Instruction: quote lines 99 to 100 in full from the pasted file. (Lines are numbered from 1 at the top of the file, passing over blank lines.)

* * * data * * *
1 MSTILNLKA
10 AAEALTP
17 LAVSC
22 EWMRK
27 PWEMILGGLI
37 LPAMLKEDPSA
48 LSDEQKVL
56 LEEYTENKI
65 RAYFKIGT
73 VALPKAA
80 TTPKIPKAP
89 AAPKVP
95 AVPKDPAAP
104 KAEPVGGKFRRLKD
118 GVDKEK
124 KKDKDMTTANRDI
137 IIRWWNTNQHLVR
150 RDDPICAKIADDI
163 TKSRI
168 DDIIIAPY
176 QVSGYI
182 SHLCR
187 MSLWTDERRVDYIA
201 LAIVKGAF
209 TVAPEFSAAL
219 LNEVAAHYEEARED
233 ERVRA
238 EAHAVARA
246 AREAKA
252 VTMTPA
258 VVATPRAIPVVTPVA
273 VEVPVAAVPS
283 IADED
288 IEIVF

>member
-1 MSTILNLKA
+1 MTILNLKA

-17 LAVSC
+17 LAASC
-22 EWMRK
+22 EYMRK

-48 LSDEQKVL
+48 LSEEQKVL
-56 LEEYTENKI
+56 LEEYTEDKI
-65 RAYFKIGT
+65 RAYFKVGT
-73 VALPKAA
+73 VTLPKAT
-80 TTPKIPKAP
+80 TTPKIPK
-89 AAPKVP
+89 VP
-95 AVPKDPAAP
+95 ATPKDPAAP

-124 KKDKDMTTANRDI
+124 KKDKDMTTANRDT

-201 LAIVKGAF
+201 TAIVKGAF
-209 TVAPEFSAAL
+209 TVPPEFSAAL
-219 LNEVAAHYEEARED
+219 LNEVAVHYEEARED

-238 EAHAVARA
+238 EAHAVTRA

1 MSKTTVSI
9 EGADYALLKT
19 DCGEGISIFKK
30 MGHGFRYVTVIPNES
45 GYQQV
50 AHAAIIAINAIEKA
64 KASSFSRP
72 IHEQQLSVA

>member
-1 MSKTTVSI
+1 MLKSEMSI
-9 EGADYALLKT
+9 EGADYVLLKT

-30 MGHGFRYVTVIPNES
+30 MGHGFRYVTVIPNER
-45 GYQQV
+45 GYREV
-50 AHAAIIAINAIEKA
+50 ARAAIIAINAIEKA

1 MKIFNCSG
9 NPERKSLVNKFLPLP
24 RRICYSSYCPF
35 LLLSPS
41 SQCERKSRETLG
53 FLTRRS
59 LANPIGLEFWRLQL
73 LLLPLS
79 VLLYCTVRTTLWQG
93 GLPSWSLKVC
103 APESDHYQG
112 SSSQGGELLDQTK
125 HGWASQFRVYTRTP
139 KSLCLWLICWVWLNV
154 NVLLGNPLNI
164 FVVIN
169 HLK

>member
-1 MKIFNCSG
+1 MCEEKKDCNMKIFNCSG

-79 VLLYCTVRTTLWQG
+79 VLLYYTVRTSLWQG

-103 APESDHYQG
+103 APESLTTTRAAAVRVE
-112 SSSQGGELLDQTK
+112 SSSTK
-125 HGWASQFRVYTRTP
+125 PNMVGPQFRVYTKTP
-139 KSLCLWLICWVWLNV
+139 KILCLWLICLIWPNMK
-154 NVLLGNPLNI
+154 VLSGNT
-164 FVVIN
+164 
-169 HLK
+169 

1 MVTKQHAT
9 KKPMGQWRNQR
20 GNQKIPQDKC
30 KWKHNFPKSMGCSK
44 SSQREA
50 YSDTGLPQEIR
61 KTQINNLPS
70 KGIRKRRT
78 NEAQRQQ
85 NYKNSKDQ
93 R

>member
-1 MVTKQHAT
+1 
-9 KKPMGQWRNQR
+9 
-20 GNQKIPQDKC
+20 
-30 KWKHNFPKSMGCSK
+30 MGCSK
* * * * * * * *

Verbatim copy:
154 NVLLGNPLNI
164 FVVIN